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Static and Dynamic Subroutine CALLs

Keep in mind as you read this, that some compilers let you set options that will override the calling mechanisms shown below. Therefore, even if your program is coded to call a program statically, the compiler can convert it to the dynamic form of CALL if you set (or don't set) the correct compiler options.

This is something to beware of, because it can cause problems for you if you don't understand the issues.  

Static CALLs

In COBOL, you normally call a subroutine like this:

     CALL 'A' USING arguments

The static form of the CALL statement specifies the name of the subroutine as a literal; e.g., it is in quotes.

This is the static form of a subroutine call.  The compiler generates object code for this which will cause the linker to copy the object module a.obj into your executable when it is linked.

So, if you modify "A" and recompile it, you must also relink all of the executables that call "A", because the each of the executables contains its own copy of "A".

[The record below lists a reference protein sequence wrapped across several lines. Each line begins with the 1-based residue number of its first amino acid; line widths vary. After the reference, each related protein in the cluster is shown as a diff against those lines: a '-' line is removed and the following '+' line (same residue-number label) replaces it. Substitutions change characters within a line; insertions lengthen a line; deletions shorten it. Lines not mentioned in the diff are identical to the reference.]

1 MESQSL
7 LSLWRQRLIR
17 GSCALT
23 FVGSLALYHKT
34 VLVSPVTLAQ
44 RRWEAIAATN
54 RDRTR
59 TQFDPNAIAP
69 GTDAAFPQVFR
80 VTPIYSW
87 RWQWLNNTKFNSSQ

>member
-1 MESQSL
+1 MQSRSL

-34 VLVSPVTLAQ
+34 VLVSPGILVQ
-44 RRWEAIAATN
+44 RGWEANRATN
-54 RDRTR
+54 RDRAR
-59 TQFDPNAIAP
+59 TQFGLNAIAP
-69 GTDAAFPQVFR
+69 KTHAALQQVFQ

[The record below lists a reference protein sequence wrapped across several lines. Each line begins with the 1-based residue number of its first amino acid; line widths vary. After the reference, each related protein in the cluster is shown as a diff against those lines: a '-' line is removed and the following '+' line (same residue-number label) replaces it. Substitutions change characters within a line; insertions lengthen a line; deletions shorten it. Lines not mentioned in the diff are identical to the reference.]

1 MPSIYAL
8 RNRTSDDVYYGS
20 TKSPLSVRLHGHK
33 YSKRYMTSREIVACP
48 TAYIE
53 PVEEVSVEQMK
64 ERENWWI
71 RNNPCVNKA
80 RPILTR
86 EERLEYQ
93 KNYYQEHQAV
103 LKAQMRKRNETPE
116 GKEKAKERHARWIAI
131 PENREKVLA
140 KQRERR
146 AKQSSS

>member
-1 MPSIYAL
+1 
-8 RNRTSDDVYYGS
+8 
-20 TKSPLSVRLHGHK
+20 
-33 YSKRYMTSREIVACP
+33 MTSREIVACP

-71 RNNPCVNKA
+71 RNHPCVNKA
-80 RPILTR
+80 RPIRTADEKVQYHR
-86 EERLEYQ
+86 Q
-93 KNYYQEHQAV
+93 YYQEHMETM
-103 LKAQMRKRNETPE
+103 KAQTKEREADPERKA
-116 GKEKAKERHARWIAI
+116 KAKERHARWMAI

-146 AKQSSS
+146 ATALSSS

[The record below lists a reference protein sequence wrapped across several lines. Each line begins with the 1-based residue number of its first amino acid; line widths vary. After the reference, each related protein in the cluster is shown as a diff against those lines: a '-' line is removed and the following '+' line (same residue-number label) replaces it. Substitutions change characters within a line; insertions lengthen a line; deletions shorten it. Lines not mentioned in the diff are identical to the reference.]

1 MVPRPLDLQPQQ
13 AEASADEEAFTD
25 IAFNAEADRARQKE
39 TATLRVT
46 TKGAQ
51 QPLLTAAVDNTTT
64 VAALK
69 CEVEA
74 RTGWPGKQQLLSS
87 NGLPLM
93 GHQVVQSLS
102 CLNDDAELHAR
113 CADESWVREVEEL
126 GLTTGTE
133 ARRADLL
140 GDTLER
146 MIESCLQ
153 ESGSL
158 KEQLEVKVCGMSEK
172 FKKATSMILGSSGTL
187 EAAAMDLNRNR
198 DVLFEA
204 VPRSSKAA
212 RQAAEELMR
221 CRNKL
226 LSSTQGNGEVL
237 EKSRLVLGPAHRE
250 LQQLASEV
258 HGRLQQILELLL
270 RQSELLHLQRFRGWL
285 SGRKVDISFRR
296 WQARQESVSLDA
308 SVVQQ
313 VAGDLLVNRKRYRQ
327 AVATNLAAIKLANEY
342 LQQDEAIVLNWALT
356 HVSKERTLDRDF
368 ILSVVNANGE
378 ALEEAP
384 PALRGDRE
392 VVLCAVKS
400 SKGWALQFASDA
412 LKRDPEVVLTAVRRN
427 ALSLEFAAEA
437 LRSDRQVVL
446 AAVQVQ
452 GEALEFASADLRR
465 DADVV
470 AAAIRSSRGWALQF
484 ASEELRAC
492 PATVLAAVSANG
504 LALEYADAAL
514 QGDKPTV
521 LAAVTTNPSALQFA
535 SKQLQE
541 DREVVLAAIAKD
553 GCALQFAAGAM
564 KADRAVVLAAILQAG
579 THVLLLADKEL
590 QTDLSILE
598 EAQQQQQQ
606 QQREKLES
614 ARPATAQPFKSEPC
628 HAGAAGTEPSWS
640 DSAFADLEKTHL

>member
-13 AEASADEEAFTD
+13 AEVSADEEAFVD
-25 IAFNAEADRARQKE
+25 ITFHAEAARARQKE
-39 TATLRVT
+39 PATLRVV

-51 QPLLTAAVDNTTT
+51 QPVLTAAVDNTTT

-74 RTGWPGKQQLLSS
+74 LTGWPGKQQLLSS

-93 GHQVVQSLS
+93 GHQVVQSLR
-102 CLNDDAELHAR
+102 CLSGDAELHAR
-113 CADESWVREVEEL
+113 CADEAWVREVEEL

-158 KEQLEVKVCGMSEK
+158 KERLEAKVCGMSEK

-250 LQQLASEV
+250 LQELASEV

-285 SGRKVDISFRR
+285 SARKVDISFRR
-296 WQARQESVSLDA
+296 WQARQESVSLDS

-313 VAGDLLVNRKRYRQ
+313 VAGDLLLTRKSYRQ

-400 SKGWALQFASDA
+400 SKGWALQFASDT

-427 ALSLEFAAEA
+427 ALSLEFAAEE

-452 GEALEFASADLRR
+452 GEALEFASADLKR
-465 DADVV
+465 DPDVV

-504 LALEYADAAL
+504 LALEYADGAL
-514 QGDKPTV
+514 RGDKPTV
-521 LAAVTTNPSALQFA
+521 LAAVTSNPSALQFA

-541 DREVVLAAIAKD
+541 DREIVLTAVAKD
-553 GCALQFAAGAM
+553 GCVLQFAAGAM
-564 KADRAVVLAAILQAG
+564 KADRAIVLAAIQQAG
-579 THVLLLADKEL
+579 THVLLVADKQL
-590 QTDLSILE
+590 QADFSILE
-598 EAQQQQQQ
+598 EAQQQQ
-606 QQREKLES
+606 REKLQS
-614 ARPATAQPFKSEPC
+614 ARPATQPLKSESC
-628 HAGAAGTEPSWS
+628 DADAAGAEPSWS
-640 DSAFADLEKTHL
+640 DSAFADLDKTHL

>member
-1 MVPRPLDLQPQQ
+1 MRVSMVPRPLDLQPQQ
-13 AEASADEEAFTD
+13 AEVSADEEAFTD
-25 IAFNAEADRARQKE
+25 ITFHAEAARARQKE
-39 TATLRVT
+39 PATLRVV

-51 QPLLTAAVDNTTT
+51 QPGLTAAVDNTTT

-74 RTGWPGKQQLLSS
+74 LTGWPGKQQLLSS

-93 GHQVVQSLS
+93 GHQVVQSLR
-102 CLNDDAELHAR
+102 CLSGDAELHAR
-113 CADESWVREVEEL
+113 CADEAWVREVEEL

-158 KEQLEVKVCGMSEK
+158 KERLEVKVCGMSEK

Good Things About Static CALLs

  • Fewer files are needed to distribute your application because your application can be built into a single EXE file, or perhaps an EXE for your main, and a couple of DLLs for subordinate modules.  This generally makes it simpler to distribute and/or upgrade your end users.
  • No risk of mixing/matching different versions of your called subroutines, because they are bundled into your main program.

Bad Things About Static CALLs

  • You must relink all of the EXE and DLL files in your application that use a statically linked subroutine in order to use the newer version of the subroutine. 
  • If your application contains DLLs that call a subroutine statically, each DLL will have its own copy of the subroutine, including the storage defined in the subroutine.  As a result, your application uses more storage than necessary.